Sunday, October 23, 2011

"The rains came down and the floods came up..."

Did you know that Hurricane Irene had a devastating impact on Vermont? Have you been reading daily news updates about the damage, floods, FEMA efforts, people who lost their homes, and years of clean-up work ahead?  Most of us have not been hearing about this at all.

An ABC news report noted that homes, bridges, roads, and the state's emergency operations center were washed away. That's a fine mess to be in. I also read that a dozen or more towns in Vermont and New York were cut off. Like, there you were in your town, with no immediate way to the outside world (short of some far-reaching medieval catapult-like device, maybe?), which is something that I think we all take for granted all the time: that we can just somehow, whether on public transportation or in a car or even on a bicycle or on foot, hit the road and go somewhere else. Oh, and? People died. The governor of Vermont called for "all the help we can get." But within a few days, the media and, as importantly, the public had moved on to other things.

I was here in Korea when Irene did her thing. I was aware of Irene. I read internet updates, scrolled through a gazillion Facebook updates about it on my news feed, and watched tons of live coverage on CNN International -- of the build-up, and of the raging waters. The watching. The waiting. The Anderson Cooper live at the water's edge in New York City. The obligatory reporter clutching a pole to not be blown away. All the breathless excitement with dramatic pictures of crashing waves, with journalists a-plenty dispatched to the scene, for the anticipation and thrill of the event. But reporting the after-effects? Well, that's just maybe too depressing. Naaah, we need to move on and find some nasty, bleeding, volatile coverage of something else to get people riled up, as opposed to a calm, methodical, deep digging report about what people in Vermont and other northeast states are going through after the fact.

The question is not "why don't we see the next several months of devastation and disaster recovery on our TV newscasts?" You know perfectly well  why we don't: because the viewing public would change the channel. The real question you should be asking is why you would change that channel.

Also, I daresay it has become trendy in the years since Hurricane Katrina hit New Orleans to be scornful of FEMA and The Government, in a general, dissatisfied, heckuva-job way. But lambasting any and all public officials is probably not the solution either, because a friend of mine in northern New England reports that it has actually become a political football kind of topic there now. Political candidates are very aware of how they come across on the issue, so the danger is that it becomes all about the stance instead of about the real impact on people, their lands, their homes, their mortgages, and their lives.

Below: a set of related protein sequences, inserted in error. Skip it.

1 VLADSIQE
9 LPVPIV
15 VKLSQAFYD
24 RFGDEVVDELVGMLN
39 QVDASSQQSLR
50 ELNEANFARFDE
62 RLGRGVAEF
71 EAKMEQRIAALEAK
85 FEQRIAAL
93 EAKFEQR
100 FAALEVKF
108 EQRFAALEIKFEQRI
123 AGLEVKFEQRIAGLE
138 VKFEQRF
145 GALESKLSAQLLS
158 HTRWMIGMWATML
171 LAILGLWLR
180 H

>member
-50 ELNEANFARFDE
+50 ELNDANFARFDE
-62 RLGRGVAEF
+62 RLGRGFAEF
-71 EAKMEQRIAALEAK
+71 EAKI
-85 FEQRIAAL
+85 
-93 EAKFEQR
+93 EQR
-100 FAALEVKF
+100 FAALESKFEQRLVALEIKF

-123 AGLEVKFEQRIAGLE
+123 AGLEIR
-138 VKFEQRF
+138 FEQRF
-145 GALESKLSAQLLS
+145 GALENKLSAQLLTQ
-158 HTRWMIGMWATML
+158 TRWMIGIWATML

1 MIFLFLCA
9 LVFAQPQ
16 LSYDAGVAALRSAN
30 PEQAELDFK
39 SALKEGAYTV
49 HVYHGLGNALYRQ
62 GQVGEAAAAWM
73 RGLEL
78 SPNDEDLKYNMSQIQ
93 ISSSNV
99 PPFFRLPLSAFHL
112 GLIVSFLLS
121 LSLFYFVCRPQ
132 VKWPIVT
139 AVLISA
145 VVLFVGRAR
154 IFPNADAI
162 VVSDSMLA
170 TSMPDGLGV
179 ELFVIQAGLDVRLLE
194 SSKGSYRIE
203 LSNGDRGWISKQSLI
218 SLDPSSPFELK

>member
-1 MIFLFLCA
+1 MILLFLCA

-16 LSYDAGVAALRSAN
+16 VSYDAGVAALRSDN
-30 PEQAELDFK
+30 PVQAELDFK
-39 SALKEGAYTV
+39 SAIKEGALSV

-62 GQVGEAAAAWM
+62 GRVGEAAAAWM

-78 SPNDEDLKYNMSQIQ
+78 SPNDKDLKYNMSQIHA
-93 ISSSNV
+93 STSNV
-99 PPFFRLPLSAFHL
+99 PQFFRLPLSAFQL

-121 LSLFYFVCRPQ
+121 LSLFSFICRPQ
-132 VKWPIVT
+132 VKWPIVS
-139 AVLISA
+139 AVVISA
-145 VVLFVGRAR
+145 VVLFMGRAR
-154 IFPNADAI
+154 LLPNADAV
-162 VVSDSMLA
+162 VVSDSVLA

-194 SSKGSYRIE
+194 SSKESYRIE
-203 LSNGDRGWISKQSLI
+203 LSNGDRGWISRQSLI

My Napikoski family hometown of tiny Millers Falls, Massachusetts is in Western Mass, close enough to the Vermont border that sometimes it was closer to drive to Vermont for dinner or a particular store or event than to the next bigger town in Massachusetts. I am very familiar with the area and have spent quality time in Vermont, both as a child visiting with family, and also on my own when I lived in Boston. Since my grandma died and my dad's generation of siblings sold off the house, I haven't been back to Millers Falls. I'm not sure how the river close by my grandparents' old home fared in the storm. I try to imagine it. I am trying to imagine all of the towns in Vermont and other areas Irene hit. I am wondering if some of the cute covered bridges I remember washed away. I am wondering who the people are that were swept away in the raging waters.

The excitement died after landfall, but the flooding continued for days after that. The story wasn't over. How can we get people to pay attention to the end of these stories?

My thanks to Kamron for inspiring this blog post. You, too, can choose a topic for Linda Without Borders this month when you make a donation to my upcoming Habitat for Humanity trip to Siem Reap, Cambodia. Interestingly, Cambodia has also recently been hit by devastating floods, with a death toll in the hundreds.

And the world keeps turning and turning...

1 comment:

Anonymous said...

Aah, western New England. I read Linda's story and I pined for the pines (and maples, oaks, ponds and streams, etc). Rte 100 winds N-S thru the center of V, thru hills, mountains, valleys,and crossing many streams. I beleive there were several wash-outs, stranding towns along the way. However, as you 'll note like she said, not a lot of recognition. A few stories, not much. Not like Japan. Japan had it's Nuke plant, which never caused any damage outside the fence but got all the press. The earthquake, Tsunami, and wrecked villages got hardly a mention. Such things were old news, what with Sumatra, Haiti, and the US hurricanes. Too bad the pundits didn't think about Vermont Yankee (Nuclear Plant)which was never in danger, but oh, the stories that could have come out of that one! "Could Vermont Yankee get washed down stream and contaminate Connecticut!?" But alas, villages in little Vermont don't sell many newspapers or TV ads. Dad